Third of local charities seeing utility costs increase by over 60%, finds survey

09 Jan 2023 News


A third of local charities have seen an increase of 60% or higher in their utility costs since September 2021, according to a survey published today.

The research found many organisations have been partially insulated from large increases in utility costs by having a fixed tariff but approximately half of these will expire from March 2023.

Around three quarters of respondents to the Community Building Barometer, which received 121 responses, reported increased need for their services given the current cost-of-living crisis.

The report also found that 47% of respondents were acting as warm hubs, “although there is an issue that the funding for this is very ad hoc with some having to fund this from their own reserves”.

Utilities become biggest outgoing

The report found that utilities had overtaken staffing as the most significant cost for many small charities.

“We also asked organisations to rank their costs with half of respondents saying that utilities were their largest single cost and staffing being largest in only 40% of respondents. This is significant, as staffing is traditionally an organisation’s biggest single cost.”

One respondent said they had seen energy bills rise from £300 a month to £3,800 a month and that they were using all of their organisation's reserves to cope.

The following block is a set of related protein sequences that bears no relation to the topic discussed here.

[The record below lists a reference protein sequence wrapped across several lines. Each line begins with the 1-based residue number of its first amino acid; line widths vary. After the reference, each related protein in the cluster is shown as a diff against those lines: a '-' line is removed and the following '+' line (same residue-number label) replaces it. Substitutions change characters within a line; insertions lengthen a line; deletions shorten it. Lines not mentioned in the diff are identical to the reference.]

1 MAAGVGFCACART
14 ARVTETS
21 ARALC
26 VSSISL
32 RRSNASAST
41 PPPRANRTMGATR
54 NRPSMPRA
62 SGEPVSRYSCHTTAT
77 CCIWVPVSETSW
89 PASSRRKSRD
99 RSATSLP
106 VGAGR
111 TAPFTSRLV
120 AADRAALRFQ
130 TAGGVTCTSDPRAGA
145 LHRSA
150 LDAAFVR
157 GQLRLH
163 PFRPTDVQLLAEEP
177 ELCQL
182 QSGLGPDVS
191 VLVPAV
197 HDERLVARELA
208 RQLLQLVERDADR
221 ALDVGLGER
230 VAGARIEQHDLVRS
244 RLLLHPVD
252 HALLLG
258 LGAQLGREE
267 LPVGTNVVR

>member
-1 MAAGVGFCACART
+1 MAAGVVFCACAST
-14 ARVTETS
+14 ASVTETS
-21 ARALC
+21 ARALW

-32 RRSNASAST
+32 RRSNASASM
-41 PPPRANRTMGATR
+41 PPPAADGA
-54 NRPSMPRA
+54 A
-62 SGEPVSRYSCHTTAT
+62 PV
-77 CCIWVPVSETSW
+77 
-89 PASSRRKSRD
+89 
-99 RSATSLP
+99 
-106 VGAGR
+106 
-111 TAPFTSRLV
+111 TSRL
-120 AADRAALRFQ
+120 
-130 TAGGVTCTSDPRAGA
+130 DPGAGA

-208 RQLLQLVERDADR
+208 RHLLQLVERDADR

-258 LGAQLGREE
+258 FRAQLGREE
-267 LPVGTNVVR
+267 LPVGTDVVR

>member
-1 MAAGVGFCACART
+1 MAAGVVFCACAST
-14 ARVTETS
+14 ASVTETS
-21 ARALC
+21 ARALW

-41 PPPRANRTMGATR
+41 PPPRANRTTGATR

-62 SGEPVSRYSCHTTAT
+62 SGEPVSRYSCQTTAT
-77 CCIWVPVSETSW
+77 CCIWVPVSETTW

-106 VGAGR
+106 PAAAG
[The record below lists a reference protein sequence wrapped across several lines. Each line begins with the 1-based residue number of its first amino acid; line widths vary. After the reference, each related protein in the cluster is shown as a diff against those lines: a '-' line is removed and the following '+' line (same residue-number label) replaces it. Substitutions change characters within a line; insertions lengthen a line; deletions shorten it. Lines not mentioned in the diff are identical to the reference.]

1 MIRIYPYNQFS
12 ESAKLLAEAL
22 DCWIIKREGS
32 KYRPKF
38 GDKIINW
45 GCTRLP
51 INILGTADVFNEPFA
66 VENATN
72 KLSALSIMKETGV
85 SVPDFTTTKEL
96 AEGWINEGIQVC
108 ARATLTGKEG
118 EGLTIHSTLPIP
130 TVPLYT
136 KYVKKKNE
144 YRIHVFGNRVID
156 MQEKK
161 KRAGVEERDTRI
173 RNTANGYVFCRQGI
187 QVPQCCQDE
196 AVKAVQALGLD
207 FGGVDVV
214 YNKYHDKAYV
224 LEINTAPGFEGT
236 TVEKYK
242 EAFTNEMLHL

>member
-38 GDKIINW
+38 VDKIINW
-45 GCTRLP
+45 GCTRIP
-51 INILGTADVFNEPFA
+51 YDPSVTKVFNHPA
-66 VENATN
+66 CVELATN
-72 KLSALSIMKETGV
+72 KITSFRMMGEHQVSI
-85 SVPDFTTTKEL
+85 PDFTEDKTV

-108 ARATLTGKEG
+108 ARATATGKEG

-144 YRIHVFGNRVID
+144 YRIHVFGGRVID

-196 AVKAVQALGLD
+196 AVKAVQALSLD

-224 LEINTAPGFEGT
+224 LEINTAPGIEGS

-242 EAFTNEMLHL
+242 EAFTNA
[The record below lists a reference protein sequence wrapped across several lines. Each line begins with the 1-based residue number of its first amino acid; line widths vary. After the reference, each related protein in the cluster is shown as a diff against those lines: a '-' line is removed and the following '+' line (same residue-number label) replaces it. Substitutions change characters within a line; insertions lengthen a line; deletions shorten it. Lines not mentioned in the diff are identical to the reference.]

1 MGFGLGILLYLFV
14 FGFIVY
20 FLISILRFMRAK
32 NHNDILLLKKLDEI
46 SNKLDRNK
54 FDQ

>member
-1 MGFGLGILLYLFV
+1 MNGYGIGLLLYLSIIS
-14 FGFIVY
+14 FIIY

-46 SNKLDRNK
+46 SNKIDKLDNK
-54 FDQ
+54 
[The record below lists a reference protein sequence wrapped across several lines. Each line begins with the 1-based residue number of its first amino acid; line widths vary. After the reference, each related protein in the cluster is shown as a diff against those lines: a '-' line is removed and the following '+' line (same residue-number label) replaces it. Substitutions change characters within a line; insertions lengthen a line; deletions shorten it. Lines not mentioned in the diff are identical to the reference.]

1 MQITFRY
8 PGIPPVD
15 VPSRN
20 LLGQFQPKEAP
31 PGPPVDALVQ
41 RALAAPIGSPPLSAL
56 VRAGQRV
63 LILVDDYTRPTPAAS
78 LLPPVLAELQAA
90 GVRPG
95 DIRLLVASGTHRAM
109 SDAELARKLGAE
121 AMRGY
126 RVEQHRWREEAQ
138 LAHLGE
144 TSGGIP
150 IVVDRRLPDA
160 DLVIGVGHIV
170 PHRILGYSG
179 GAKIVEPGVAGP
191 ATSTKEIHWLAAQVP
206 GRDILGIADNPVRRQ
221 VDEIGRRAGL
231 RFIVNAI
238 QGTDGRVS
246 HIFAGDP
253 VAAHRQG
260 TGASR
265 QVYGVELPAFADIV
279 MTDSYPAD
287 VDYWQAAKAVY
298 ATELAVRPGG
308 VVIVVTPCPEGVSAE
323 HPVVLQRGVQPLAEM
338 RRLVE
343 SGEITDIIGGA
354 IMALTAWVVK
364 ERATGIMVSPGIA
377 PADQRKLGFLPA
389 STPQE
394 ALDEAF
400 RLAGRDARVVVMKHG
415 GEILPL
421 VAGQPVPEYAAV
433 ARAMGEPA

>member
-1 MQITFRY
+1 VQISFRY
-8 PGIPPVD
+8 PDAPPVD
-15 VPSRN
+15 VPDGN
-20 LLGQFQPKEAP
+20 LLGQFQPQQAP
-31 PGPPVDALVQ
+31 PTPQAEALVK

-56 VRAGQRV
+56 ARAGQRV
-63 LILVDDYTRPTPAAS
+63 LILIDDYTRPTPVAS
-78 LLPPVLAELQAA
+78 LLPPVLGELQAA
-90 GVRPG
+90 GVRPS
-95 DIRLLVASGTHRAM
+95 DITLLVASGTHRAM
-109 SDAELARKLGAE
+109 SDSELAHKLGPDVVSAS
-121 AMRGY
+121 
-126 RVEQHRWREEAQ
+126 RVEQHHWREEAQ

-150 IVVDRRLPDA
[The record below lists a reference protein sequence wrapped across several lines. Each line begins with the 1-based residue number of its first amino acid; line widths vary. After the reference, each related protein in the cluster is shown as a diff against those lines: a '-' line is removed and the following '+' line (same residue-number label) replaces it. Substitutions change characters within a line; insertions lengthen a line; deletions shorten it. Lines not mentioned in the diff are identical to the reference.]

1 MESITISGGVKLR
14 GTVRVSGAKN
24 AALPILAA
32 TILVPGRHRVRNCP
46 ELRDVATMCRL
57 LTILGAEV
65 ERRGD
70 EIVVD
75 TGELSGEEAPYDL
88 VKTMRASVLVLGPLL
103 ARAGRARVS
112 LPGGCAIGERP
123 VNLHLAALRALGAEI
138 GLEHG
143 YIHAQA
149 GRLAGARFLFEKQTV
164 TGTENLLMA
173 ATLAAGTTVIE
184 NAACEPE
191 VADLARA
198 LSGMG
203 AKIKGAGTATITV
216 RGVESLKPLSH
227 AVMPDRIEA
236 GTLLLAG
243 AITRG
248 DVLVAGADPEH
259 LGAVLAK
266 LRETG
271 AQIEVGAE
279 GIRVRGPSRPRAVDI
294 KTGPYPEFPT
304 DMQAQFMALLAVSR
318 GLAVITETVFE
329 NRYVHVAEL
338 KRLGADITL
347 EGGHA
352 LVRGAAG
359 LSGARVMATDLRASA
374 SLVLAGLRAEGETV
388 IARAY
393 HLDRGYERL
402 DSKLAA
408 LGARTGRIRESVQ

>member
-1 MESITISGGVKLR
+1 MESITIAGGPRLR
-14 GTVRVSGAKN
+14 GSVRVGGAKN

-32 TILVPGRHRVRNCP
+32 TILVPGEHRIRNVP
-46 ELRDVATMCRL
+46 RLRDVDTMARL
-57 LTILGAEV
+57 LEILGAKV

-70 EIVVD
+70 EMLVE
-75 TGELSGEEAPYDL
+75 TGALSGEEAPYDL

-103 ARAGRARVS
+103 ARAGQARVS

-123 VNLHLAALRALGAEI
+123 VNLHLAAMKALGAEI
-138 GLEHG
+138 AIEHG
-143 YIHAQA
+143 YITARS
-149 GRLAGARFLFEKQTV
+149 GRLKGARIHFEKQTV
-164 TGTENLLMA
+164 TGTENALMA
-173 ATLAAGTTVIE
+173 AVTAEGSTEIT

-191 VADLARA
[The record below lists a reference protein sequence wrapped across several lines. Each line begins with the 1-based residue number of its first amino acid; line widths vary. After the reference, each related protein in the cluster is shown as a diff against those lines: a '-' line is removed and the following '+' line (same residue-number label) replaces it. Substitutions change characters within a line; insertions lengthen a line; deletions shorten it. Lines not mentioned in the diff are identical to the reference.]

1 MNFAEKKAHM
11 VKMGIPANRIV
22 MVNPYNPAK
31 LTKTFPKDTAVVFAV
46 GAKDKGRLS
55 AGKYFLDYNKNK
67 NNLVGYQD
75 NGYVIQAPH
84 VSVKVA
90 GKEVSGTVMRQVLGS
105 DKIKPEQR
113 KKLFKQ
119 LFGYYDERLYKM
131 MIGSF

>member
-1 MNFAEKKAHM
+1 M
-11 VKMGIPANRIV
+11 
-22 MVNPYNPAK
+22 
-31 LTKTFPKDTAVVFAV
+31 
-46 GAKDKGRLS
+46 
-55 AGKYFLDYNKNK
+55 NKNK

The report states that because of their funding model community spaces are especially vulnerable to the current large rises in utility costs.

“Many community spaces are old buildings which are not the most energy efficient. The current government support with utility costs is welcome, but the uncertainty from April is a concern.”

Respondents were also asked about their organisations’ financial position. Around 20% of respondents’ financial position had improved, but for 50% of organisations it had worsened. 

Moreover, 78% of organisations identified that their financial position had worsened due to rising costs. 

Community Matters undertook the research following the Pro Bono Economics and the VCSE Data and Insights National Observatory at Nottingham Trent University report, in order to gather data on Community Buildings.

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